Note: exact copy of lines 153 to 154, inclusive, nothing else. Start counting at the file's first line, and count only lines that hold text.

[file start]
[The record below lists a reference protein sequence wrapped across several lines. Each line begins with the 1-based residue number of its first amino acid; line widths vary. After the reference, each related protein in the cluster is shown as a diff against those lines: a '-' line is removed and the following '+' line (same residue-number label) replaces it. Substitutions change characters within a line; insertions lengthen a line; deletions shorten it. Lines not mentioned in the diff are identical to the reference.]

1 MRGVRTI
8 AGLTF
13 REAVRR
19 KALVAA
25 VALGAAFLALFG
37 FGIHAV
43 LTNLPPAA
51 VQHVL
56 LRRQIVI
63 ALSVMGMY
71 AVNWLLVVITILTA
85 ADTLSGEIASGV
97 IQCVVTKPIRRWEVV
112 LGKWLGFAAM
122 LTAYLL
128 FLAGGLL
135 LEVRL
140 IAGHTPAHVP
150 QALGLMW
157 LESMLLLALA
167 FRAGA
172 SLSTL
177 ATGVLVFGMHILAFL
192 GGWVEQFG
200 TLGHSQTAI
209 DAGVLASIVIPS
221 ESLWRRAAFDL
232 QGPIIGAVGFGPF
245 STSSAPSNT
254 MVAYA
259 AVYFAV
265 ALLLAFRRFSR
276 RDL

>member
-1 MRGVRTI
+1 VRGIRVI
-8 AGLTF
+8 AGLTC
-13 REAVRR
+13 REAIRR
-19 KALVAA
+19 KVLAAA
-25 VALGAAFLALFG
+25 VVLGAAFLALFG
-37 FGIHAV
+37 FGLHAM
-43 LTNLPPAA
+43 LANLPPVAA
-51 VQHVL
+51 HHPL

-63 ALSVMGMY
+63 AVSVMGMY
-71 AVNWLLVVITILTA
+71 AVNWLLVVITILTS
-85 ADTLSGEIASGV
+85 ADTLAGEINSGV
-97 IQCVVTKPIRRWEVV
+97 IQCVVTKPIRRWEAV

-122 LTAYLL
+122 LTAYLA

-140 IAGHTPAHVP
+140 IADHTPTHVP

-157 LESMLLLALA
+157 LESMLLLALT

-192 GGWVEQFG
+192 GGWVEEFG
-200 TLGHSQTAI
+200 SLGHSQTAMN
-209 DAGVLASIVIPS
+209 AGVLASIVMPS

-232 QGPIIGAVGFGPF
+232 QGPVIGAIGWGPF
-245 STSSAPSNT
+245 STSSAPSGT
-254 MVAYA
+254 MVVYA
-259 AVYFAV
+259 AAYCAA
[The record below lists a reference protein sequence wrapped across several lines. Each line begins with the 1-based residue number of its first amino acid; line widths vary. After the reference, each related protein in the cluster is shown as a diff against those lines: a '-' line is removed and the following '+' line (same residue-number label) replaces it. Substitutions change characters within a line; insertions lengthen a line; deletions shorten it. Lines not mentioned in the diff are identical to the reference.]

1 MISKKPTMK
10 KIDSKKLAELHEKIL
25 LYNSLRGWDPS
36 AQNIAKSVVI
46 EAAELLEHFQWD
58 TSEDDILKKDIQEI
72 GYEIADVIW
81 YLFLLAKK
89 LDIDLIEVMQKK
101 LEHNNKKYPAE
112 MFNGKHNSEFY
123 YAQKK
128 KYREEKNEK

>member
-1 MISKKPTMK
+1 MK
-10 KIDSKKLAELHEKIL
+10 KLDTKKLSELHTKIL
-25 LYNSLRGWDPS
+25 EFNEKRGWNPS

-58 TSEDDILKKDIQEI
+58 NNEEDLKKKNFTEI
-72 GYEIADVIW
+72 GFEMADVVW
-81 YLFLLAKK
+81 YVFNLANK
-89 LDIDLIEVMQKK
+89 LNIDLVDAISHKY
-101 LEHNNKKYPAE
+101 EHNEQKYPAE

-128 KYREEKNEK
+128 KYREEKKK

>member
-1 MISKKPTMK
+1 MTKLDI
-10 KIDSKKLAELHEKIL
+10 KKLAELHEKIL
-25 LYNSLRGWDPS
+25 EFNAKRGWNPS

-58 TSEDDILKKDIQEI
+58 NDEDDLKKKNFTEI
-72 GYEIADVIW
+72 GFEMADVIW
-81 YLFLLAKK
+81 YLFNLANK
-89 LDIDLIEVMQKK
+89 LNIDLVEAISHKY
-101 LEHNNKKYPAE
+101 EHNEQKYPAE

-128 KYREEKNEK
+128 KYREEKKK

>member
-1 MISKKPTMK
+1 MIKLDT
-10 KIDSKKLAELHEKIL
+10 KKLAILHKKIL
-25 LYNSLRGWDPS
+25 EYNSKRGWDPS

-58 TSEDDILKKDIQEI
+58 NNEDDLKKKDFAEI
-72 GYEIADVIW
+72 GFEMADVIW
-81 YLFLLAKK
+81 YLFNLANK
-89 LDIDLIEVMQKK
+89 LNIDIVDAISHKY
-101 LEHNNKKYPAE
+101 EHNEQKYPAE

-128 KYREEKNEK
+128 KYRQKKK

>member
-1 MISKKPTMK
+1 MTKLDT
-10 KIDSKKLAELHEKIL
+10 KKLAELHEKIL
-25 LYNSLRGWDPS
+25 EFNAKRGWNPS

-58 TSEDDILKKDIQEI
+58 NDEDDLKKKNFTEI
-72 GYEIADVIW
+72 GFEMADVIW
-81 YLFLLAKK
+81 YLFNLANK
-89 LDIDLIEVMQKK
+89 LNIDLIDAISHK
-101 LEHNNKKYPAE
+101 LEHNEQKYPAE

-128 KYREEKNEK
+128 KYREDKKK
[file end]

+1 MTKLDT
-10 KIDSKKLAELHEKIL